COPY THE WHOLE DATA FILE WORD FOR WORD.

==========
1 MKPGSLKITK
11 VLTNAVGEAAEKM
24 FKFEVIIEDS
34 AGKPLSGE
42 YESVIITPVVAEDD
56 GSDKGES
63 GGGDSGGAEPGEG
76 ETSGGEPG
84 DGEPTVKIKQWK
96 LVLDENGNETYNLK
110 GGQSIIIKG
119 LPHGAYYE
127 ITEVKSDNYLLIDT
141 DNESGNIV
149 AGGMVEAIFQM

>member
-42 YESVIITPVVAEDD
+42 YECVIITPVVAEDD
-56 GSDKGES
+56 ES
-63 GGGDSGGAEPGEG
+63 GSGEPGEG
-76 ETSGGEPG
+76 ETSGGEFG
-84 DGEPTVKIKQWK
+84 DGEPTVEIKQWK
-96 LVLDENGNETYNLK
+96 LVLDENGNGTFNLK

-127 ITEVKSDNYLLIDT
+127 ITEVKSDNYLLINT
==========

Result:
1 MKPGSLKITK
11 VLTNAVGEAAEKM
24 FKFEVIIEDS
34 AGKPLSGE
42 YESVIITPVVAEDD
56 GSDKGES
63 GGGDSGGAEPGEG
76 ETSGGEPG
84 DGEPTVKIKQWK
96 LVLDENGNETYNLK
110 GGQSIIIKG
119 LPHGAYYE
127 ITEVKSDNYLLIDT
141 DNESGNIV
149 AGGMVEAIFQM

>member
-42 YESVIITPVVAEDD
+42 YECVIITPVVAEDD
-56 GSDKGES
+56 ES
-63 GGGDSGGAEPGEG
+63 GSGEPGEG
-76 ETSGGEPG
+76 ETSGGEFG
-84 DGEPTVKIKQWK
+84 DGEPTVEIKQWK
-96 LVLDENGNETYNLK
+96 LVLDENGNGTFNLK

-127 ITEVKSDNYLLIDT
+127 ITEVKSDNYLLINT